Expression of the X-linked inhibitor of apoptosis (XIAP) is greatly enhanced in many classes of malignancy, and strategies to suppress XIAP function are showing great promise in the treatment of cancer. Although XIAP is principally thought to function as a suppressor of the apoptotic cell death pathway through the direct inhibition of caspases, our data have revealed a number of additional properties of XIAP. These activities implicate XIAP as playing a role in signal transduction pathways that are independent of its caspase inhibitory properties, and actually suggest that in vivo the caspase suppressive activity of XIAP may be a relatively minor function. These findings raise several important questions: are the caspase inhibitory activities of XIAP necessary and sufficient to support tumor development? Does XIAP suppress cell death by a mechanism independent of its caspase inhibitory functions? Or does XIAP support oncogenesis through a signaling pathway that is unrelated to apoptosis? To further understand these pathways, we have identified and begun to characterize a set of novel XIAP associated proteins, and the goals of this project are to understand the role of XIAP, as well as these new interacting proteins, in supporting oncogenesis.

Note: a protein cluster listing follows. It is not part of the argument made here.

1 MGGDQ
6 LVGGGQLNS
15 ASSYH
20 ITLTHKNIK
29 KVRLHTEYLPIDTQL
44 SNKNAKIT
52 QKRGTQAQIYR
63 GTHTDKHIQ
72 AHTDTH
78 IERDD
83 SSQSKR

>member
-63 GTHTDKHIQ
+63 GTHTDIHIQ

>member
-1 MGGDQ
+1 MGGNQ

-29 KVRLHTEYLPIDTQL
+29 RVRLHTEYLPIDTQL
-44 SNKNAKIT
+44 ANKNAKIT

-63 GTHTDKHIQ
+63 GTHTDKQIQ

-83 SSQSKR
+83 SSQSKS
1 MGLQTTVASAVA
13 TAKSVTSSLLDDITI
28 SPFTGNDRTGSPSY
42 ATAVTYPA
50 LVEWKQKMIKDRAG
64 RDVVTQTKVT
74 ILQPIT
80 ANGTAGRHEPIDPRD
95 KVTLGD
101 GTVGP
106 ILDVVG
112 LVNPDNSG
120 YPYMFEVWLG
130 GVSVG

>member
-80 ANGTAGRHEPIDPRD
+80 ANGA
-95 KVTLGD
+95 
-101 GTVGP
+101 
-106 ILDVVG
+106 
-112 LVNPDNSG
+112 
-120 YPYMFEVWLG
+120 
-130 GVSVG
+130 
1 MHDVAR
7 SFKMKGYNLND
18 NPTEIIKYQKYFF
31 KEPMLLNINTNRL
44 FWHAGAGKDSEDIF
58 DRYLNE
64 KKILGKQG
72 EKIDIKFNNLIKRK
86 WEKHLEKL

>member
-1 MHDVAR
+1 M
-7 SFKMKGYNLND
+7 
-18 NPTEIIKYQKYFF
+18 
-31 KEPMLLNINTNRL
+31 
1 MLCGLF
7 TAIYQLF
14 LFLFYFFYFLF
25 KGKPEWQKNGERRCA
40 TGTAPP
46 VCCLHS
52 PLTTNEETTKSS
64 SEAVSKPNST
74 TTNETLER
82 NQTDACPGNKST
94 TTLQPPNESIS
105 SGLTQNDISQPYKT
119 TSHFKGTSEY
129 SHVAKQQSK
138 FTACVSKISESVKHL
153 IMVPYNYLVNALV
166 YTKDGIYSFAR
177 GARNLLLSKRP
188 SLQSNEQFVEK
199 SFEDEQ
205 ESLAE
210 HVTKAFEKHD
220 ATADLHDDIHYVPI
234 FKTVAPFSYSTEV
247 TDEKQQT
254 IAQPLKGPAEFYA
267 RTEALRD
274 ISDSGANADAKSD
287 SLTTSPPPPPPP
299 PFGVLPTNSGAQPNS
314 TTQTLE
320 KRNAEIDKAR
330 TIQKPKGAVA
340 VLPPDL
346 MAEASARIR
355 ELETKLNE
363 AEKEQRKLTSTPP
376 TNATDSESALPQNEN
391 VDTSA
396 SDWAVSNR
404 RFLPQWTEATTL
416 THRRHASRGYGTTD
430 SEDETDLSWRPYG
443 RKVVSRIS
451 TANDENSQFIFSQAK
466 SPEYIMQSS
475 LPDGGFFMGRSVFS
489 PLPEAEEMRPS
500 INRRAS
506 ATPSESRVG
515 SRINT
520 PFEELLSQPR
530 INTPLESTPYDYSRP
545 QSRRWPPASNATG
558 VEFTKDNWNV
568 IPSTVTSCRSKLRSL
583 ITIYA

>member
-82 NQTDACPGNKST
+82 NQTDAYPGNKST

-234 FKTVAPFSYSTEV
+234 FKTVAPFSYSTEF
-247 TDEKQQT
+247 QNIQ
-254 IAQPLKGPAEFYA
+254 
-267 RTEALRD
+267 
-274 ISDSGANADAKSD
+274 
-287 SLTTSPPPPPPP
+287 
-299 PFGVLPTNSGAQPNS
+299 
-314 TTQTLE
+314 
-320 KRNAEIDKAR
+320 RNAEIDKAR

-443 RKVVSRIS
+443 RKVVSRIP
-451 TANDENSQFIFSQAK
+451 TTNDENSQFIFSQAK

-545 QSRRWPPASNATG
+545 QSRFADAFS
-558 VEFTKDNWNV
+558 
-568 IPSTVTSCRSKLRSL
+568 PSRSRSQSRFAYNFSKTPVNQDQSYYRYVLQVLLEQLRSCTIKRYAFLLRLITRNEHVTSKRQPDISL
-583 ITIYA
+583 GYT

In Aim 1 we take a mutagenesis approach to ask: which domains within XIAP are involved in caspase-independent signaling and interaction with our newly identified associated proteins? In Aim 2 we will address the question: what are the functional consequences of the interactions between XIAP and validated associated proteins? Finally, we will use the information contained in the first two Aims to ask the crucial question: in vivo how does XIAP support oncogenesis? This work will have profound implications for the development of strategies targeting XIAP for the treatment of tumors, because it will establish whether such strategies should address the caspase-inhibitory properties of the molecule or other aspects of its physiological functions. Finally, the studies will allow us to address whether our newly described XIAP-interacting proteins, including AIF, represent novel targets for the future design of therapies for the treatment of cancer.

National Institute of Health (NIH)
National Institute of General Medical Sciences (NIGMS)
Research Project (R01)
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Cancer Molecular Pathobiology Study Section (CAMP)
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Zatz, Marion M
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University of Michigan Ann Arbor
Schools of Medicine
Ann Arbor
United States
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